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Boko Haram insurgency weighs on minority Christians

Adrian Kriesch
April 13, 2017

Three years after the abduction of the Chibok schoolgirls, many are still in captivity. Their kidnappers, Boko Haram, remain active. A local religious leader talks to DW about terror, corruption and politics.

Nigeria Abuja Reaktion angehörige nach Video über Chibok Girls
Image: Getty Images/AFP/Stringer

Oliver Dashe Doeme is the Catholic Bishop of Maiduguri, Borno State, in northeastern Nigeria. Borno State has a population of some five million of which approximately 2 percent are Catholic. DW has been talking to Bishop Doeme about the Islamist insurgency and relations with majority Muslims.    

Three years have elapsed since the kidnapping of the Chibok girls. How difficult is it to ensure that their friends and families don't lose hope?  

We had been hoping that within this period - or even less than one year - that the girls would have been found and brought back. But up to now many of them have not been released. But we are hoping and praying that they will be eventually be released and will come back to their families, just as it happened last year when 21 of those girls came back and were welcomed and embraced by their families.

The Chibok girls are not the only ones missing. There are many others. Do you have any idea how many are missing and is enough being done to bring them back?

I have really no idea of the number. But I know that many thousands of our women and girls have been taken away by the Boko Haram members, especially from many communities here in northeastern Nigeria. Happily enough, a lot of them have come back, have been released, but they are some who are still in the custody of Boko Haram members. The number we do not know but there are still many of them.

Both the current president Muhammadu Buhari and his predecessor Goodluck  Jonathan have made a lot promises with regard to the release of the Chibok girls, not all of which have been fulfilled. Has the leadership let the people down here in the northeast?            

Oliver Doeme Dashe Bishop from Maiduguri Nigeria
Bishop Oliver Doeme Dashe says the biggest problem for Nigeria is corruptionImage: DW/U. Shehu

One of the greatest problems we have here in this country is corruption. Corruption is a major problem. Boko Haram is not invincible. They are a sect. But this sect has overpowered the whole military of a nation and it has a lot to do with corruption. In Goodluck Jonathan's time, money was given for the purchase of arms to crush Boko Haram but many of the top military officers secreted that money into their private pockets. The arms were not purchased and the soldiers in the field were being overpowered by Boko Haram from one place to another. There have, however, been changes. But since Boko Haram has become very powerful, the war cannot end in one day. But I am very sure that gradually they will be defeated, crushed completely.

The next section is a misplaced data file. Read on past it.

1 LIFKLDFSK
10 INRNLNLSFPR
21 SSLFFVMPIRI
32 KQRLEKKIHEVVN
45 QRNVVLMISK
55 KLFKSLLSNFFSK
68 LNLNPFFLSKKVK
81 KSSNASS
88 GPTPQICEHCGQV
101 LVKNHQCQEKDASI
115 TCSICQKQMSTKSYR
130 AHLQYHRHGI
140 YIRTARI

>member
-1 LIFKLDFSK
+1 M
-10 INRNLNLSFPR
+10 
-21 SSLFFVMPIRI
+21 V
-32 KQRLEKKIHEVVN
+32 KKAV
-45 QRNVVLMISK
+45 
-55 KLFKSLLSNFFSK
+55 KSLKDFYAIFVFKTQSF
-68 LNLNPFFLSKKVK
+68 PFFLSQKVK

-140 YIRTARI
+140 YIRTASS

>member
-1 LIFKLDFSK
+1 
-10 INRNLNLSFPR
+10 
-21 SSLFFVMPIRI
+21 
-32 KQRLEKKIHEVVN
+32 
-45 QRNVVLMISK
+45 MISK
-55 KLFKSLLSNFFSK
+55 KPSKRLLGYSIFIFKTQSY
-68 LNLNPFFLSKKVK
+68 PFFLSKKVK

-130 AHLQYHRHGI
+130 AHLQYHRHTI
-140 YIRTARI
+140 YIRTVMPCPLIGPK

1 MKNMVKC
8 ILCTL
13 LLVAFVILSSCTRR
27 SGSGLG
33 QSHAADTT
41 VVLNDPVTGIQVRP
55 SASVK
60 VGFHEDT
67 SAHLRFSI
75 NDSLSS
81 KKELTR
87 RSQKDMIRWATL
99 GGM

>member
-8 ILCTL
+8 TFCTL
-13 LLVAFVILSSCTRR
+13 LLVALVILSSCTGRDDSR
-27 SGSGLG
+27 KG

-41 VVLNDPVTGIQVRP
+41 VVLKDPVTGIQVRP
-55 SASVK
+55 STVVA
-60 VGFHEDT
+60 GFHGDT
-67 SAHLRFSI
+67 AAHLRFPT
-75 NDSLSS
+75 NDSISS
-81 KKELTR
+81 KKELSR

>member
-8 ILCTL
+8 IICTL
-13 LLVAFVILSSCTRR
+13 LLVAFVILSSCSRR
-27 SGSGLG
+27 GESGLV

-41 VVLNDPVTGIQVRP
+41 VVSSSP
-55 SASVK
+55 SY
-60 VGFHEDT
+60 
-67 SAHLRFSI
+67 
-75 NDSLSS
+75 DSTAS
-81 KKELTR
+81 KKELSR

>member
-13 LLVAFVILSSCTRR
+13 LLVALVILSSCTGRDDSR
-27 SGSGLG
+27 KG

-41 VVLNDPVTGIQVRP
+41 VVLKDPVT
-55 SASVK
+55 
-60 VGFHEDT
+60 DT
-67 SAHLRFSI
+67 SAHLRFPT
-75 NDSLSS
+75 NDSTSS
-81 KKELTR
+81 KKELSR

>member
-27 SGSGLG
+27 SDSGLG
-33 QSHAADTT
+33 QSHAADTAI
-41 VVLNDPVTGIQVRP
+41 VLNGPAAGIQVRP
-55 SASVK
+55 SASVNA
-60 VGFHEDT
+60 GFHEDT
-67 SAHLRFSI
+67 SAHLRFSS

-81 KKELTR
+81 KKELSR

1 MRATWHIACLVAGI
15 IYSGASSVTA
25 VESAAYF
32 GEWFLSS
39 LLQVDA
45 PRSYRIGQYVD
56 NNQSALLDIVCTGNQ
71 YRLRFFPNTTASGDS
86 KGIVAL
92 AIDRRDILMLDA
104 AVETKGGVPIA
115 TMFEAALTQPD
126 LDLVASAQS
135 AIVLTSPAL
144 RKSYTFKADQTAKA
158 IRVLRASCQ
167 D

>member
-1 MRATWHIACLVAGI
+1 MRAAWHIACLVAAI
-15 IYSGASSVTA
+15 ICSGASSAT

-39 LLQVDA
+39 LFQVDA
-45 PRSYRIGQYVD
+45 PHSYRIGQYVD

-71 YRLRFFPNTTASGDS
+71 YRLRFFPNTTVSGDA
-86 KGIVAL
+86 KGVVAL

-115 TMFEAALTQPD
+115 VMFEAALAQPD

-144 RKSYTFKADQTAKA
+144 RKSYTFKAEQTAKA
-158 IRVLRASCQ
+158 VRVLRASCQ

Tell us a little bit about the Christian community in [mainly Muslim] northeastern Nigeria. How strong is it and how much has it suffered because of the insurgency over the past years?    

The Christians have been badly affected by this insurgency. For no reason. They are innocent and yet because of their faith, they have suffered severely at the hands of Boko Haram members.  Because these sect members after capturing many communities, they will drive our people away. They will send them packing, leaving their ancestral homes. They destroy their animals, their vehicles, their houses. And some of their family members have been killed. Over 500 Catholics have been killed. That is not all of the Christians, just the Catholics that have been killed in this insurgency. And some of our youth have been taken away. Because of this, our people are really devastated. They are traumatized.  

A lot of churches were destroyed in the region. Has the church received any compensation from the government?

The federal government has not compensated us. The state government in Borno has started rebuilding some of the church so we have to acknowledge that and thank the state governor. Two Catholic churches have been rebuilt.

There have been many attacks on Christians in recent years. What has been the impact on relations between the Muslim and Christian communities in this part of the country?

Obviously, we are human beings and so you should expect that that will definitely taint the relationship between the Christians and the Muslims. When Boko Haram members capture some communities, the Christians will run away but some Muslims will stay back and point out the houses of Christians to Boko Haram members. They will be burning down those houses and burning down our church structures. So when our people have come back, they are not happy. Another war could begin between them and those Muslims. Yet they have been working hard telling them that what you have to do is offer forgiveness.  As a leader, as a church minister, I also do my bit by going close to the Muslim leaders, the emirs, the chiefs, the shehu, and make sure that I reach out to them, visit them and relate to them well. Then our followers will be able to see that if their leaders can come together, then they, too,  should also come together for the common good, our country and our society.      

Oliver Dashe Doeme has been Catholic Bishop of Maiduguri, Borno State, Nigeria since 2009.

Interview: Adrian Kriesch                 

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